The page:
how-to-cook-a-roast-chicken

How to cook a Roast Chicken and Ten Ways to Use the Leftovers!

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Today, let’s talk about one strategy that can save you time in the kitchen without making you sacrifice a healthful, home cooked meal: The Roast Chicken. Roast chicken is my key to a better week. After I roast a chicken, I get about two cups of leftover chopped chicken, plus – I get a bonus because I use the bones to make homemade broth!

When I roast a chicken over the weekend, the leftovers from the roast are used in lunches and dinners for the week. This cuts my weekday cooking time, and also gives me ample opportunity to get more creative with my meals. For example, this week, I used leftover chicken in a casserole and in a chicken salad. Leftovers from this one roast chicken covered our lunches for the week and most of our dinners!

Here are ten ways to use leftover roast chicken:

1. Chicken casserole (I make mine with pesto, chicken stock, brown rice, frozen chopped broccoli and frozen artichokes)
2. Chicken enchiladas
3. Chicken salad (I make a no-mayo lemon poppyseed chicken salad or a Mediterranean Chicken Salad)
4. Chicken soup
5. Tortilla soup
6. Chicken stir fry
7. Chicken chili
8. Baked ziti with chicken
9. Chicken and dumplings
10. Pizza with chicken and pesto

Now, some of you may not want to roast a chicken, and instead opt to get a rotisserie chicken. While I think that is ok to do in a pinch, rotisserie chicken can come with a lot of extra sodium. Instead, I keep it simple. Prepping a roast chicken doesn’t take too much time, and you can do other things around the house while you wait for your chicken to roast.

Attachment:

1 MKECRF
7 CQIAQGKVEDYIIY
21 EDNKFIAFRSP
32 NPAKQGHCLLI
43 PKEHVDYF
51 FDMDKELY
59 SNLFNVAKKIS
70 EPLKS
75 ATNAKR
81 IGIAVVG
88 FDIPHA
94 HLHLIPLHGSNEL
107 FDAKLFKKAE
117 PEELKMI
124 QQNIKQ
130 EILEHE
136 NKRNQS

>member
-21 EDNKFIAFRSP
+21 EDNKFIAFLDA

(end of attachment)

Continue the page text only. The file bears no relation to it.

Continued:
Here’s how to cook a roast chicken:

1. Choose an organic chicken from the grocery (Why organic? see why by visiting my post about sustainable food).
2. Clean your sink and surrounding countertops using green cleaners.
3. Cut a small orange into quarters and place it next to the sink.
4. Fill a ramekin with a teaspoon each of black pepper, dried thyme and rosemary and place the mix next to the sink.
5. Put a roasting pan next to the sink too, and set your oven to 350 degrees fahrenheit.
6. Open the roast chicken packaging in the sink and let all the juices run down the drain.
7. Run water over and through your chicken. If there are giblets (these are the organs packed in the chicken cavity), take those out. I usually throw them away, but some people use it to make sauce or gravy.
8. Place your rinsed chicken on a roasting pan.
9. Fill the chicken cavity with slices of orange (lemon works well too!).
10. Sprinkle herbs on and in your chicken until the top, sides, and bottom of your chicken are covered.
11. Place your chicken in the preheated oven
12. Clean your sink and counter tops while the chicken is cooking.
13. After your chicken has cooked for an appropriate time (about 90 minutes – you can see when the chicken’s juices are running clear), use a meat thermometer to make sure the chicken has an internal temperature of at least 165 degrees fahrenheit. To do this, check the internal temperature in the innermost part of the thigh and wing and the thickest part of the breast. (see chicken from farm to table for more information about food safety and chicken)
14. Let your chicken rest for 10 minutes, carve, and then enjoy!

On this blog, I want to present creative ideas to make you more productive. And, one way to do that is to offer you strategies that will give you more time. If you want to eat healthfully on a budget, most of the time you have to cook at home. But, this takes up so much time! By roasting a chicken on the weekend, you can use the leftovers in many different ways to make delicious, healthful meals that won’t stretch your budget.

So tell us: How do you use leftover roast chicken?

Let me know by commenting on this post!

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